The competing interests converged at a Digital Expo at Washington University, bringing together representatives from entertainment and technology with seven companies that market "peer-to-peer" file-sharing networks to colleges. The goal of the vendor fair and panel discussion was to educate students about legal alternatives to trading copyrighted materials.
"I don’t want to pay to download songs. If I really like something, I’ll just buy the CD," said Scott Abrahams, 19, of Northbrook, Ill., a sophomore who estimated that he has collected thousands of digital music files on his computer – a playlist long enough to run for two weeks nonstop.
Students said the perception is that there’s little risk of getting caught downloading copyrighted music and movies (they call it "ripping" or "burning") online. Some said they would be more willing to pay if their schools made it cheap and convenient.
"If (the university) were to sponsor something, I think it would make it more of an approachable option for us," said senior Jeffrey Dorr, 21, a senior pre-medical student from Miami.
That’s what some schools, including Washington University and the University of Missouri at Columbia, are doing. They seek to weed out illegal sharing by arranging deals with a bevy of new digital wholesalers licensed to provide libraries of digital music and movies to colleges.
Recording and film industry representatives at the event said they embrace innovation and encourage technology companies to pursue legal alternatives to Internet piracy.
Technology has changed the entertainment business model by forcing it to cater to changing consumer demands for digital music, said Mark P. McKenna, a St. Louis University law professor representing the Electronic Frontier Foundation, a San Francisco digital rights group.
As a result, universities face the challenge of balancing academic freedom against a duty to police digital piracy on campus, explained Rebecca Brown, Washington University’s associate general counsel.
Several large institutions, such as the University of North Carolina at Chapel Hill, Pennsylvania State University, Purdue University and the University of Maryland, recently partnered with file-sharing companies to provide students legal access to digital media.
On March 29, the U.S. Supreme Court heard arguments in the closely watched Metro-Goldwyn-Mayer Studios Inc. v. Grokster Ltd. case, a test of whether copyright holders can sue digital file-sharing networks that allow people to freely download and distribute songs and movies. A ruling is expected this summer.
Technology companies fear that a ruling for the studios could stifle innovations, such as digital television recorders and music players. In the past, lower courts have said that technology companies cannot be held liable for how customers use their products, even if it’s illegal.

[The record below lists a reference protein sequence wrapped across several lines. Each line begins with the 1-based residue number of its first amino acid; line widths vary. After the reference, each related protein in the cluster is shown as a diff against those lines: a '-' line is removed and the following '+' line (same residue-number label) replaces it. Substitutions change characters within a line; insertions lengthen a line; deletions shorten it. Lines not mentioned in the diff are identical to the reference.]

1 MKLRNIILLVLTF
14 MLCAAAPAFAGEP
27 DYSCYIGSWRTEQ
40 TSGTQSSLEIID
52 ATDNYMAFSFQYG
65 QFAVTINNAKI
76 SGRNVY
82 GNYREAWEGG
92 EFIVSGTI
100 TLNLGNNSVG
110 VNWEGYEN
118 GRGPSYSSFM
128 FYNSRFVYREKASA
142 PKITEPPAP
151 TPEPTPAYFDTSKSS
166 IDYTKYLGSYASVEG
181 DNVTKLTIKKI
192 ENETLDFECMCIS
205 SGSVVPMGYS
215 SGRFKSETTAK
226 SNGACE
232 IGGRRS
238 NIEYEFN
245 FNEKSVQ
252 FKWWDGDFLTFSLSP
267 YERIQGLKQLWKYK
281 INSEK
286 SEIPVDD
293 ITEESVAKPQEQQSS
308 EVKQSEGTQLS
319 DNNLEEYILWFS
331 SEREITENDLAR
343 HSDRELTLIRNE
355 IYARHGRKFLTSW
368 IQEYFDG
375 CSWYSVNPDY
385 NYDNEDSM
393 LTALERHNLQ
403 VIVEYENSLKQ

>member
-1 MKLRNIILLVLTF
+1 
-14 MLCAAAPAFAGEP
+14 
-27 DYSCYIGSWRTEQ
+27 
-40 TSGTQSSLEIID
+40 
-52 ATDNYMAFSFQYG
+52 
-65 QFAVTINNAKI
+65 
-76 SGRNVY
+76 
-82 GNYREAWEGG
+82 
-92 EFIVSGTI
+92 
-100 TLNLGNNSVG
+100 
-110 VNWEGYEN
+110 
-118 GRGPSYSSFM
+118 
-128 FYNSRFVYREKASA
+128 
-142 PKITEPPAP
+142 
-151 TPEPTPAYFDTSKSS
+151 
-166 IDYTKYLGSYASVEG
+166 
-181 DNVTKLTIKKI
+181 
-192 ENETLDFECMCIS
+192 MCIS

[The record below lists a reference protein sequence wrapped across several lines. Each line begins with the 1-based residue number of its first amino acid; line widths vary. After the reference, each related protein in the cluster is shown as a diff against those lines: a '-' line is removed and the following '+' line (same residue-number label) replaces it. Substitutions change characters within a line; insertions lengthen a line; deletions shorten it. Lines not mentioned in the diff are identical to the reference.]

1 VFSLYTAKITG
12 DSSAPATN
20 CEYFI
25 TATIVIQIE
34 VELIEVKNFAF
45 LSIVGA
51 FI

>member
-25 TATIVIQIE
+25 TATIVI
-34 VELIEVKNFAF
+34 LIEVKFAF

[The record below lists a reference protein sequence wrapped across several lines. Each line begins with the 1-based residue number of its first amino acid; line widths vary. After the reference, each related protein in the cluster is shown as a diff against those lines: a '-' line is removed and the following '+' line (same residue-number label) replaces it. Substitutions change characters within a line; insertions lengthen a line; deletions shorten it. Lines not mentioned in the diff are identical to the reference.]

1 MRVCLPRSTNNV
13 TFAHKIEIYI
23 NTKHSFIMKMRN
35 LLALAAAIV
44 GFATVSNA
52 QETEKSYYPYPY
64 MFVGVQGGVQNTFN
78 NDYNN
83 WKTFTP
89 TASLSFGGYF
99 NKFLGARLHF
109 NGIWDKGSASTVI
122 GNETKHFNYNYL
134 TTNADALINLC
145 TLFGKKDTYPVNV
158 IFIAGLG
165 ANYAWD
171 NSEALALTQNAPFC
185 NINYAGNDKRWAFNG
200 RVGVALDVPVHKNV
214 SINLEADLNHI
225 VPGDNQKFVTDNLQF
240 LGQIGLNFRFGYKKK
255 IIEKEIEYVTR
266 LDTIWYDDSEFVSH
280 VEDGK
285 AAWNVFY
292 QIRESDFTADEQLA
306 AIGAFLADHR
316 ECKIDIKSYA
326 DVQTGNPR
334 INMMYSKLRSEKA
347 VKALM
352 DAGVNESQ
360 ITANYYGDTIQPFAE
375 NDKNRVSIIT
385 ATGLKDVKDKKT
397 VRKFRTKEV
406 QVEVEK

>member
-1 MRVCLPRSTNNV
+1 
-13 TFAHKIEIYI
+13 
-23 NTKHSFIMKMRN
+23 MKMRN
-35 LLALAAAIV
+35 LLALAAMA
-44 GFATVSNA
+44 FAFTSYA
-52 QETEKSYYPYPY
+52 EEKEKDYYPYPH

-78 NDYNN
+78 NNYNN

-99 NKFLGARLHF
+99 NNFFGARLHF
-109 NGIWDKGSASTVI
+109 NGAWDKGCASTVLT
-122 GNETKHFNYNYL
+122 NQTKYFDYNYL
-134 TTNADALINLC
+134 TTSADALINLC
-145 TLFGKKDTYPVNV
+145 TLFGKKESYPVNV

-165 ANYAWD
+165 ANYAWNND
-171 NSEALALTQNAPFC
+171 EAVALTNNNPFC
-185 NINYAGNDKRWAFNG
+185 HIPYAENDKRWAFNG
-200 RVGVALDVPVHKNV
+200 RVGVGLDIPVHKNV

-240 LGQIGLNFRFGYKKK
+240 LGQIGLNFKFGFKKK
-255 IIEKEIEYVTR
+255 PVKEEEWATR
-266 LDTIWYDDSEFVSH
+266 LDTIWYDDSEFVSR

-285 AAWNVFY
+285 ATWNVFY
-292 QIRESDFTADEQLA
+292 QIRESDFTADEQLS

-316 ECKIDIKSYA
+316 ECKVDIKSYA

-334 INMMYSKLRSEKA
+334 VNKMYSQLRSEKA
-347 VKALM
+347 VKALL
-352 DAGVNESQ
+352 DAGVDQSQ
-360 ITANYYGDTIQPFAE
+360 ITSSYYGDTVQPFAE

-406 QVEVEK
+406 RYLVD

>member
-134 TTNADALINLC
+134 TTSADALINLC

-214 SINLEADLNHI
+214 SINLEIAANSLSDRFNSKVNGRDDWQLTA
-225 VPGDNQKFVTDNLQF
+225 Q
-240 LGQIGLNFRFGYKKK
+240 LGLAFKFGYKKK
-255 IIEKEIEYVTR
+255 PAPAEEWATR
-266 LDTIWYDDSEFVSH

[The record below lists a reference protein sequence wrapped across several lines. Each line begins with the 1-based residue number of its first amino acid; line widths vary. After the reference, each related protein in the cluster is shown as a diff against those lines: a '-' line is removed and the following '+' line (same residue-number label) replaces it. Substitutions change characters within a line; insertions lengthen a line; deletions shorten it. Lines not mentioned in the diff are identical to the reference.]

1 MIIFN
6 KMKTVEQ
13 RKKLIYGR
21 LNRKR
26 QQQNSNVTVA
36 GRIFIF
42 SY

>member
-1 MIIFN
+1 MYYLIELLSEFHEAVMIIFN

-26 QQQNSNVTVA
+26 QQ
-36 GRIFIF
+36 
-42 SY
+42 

"In the dorms, you’ve got kids who love music, kids who understand technology on a regular basis and kids who have access to high bandwidth," said Jonathan Whitehead, 37, a Washington lawyer representing the Recording Industry Association of America. "It’s sort of like a perfect storm."
It is no coincidence, Whitehead said, that the industry has seen a 22 percent drop in record sales since the file-sharing program Napster hit the market in 1999.
Research suggests that fee-based digital downloading is growing in popularity. A survey released last month by the Pew Internet & American Life Project said about 36 million Americans – an estimated 27 percent of all Internet users – have downloaded music or video files. The survey also showed that the percentage of Internet users who have paid to download music has increased by 4 percent since January.
A one-month survey released in February by the consumer research firm Ipsos-Insight said nearly half of American downloaders 12 years and older, or 24 million Americans, had paid to download music.
So far, at least 45 colleges and universities have signed deals with file-sharing companies. By subscribing, students benefit from discounted rates and don’t have to worry about breaking the law. Schools save money on the cost of bandwidth – the speed of data traveling over the Internet – by storing digital content on campus computer servers. Schools also save time otherwise spent investigating complaints from the record and film industries.
Companies represented at the fair were Ruckus Network, Cdigix, Movielink, Apple, Napster, Sonicswap and Peer Impact.
The file-sharing programs vary slightly, but most charge monthly fees for unlimited access to millions of songs and movies from major producers. Some schools pass on the cost by including subscriptions in their fees. Washington University and Mizzou say they are exploring both options.
"It’s so hard to go from not paying to paying," said Ben Rapaport, 20, a Washington University sophomore from Scarsdale, N.Y., who has collected about 8,000 songs on his computer.
Whoever the Supreme Court says is responsible in the showdown between entertainment and technology, universities will likely try to keep tempo with a culture of digital diehards high on bandwidth.
"I don’t think they’ll ever be able to get rid of file sharing," said John Klacsmann, 20, a Washington University sophomore from Augusta, Ga. "They’ll never be able to shut it down."
© 2005, St. Louis Post-Dispatch. Distributed by Knight Ridder/Tribune Information Services.